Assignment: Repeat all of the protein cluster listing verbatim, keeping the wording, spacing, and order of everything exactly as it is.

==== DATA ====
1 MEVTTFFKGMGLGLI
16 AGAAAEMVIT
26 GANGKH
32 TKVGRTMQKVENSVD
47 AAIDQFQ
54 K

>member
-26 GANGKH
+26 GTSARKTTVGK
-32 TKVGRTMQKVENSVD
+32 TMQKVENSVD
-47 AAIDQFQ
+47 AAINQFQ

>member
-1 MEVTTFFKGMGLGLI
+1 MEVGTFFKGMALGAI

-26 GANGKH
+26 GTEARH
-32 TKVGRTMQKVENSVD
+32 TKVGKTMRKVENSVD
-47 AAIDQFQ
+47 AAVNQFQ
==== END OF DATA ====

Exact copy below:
1 MEVTTFFKGMGLGLI
16 AGAAAEMVIT
26 GANGKH
32 TKVGRTMQKVENSVD
47 AAIDQFQ
54 K

>member
-26 GANGKH
+26 GTSARKTTVGK
-32 TKVGRTMQKVENSVD
+32 TMQKVENSVD
-47 AAIDQFQ
+47 AAINQFQ

>member
-1 MEVTTFFKGMGLGLI
+1 MEVGTFFKGMALGAI

-26 GANGKH
+26 GTEARH
-32 TKVGRTMQKVENSVD
+32 TKVGKTMRKVENSVD
-47 AAIDQFQ
+47 AAVNQFQ